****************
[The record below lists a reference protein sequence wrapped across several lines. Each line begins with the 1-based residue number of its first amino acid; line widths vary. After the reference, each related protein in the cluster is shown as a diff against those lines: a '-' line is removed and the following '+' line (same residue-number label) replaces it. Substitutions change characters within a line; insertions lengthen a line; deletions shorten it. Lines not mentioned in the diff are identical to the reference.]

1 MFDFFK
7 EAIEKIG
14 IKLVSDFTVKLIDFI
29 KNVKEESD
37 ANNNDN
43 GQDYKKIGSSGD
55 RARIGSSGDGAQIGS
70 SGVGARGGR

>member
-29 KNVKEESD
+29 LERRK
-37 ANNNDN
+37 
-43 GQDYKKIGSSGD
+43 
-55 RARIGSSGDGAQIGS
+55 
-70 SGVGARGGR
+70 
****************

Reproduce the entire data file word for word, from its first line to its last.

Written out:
[The record below lists a reference protein sequence wrapped across several lines. Each line begins with the 1-based residue number of its first amino acid; line widths vary. After the reference, each related protein in the cluster is shown as a diff against those lines: a '-' line is removed and the following '+' line (same residue-number label) replaces it. Substitutions change characters within a line; insertions lengthen a line; deletions shorten it. Lines not mentioned in the diff are identical to the reference.]

1 MFDFFK
7 EAIEKIG
14 IKLVSDFTVKLIDFI
29 KNVKEESD
37 ANNNDN
43 GQDYKKIGSSGD
55 RARIGSSGDGAQIGS
70 SGVGARGGR

>member
-29 KNVKEESD
+29 LERRK
-37 ANNNDN
+37 
-43 GQDYKKIGSSGD
+43 
-55 RARIGSSGDGAQIGS
+55 
-70 SGVGARGGR
+70 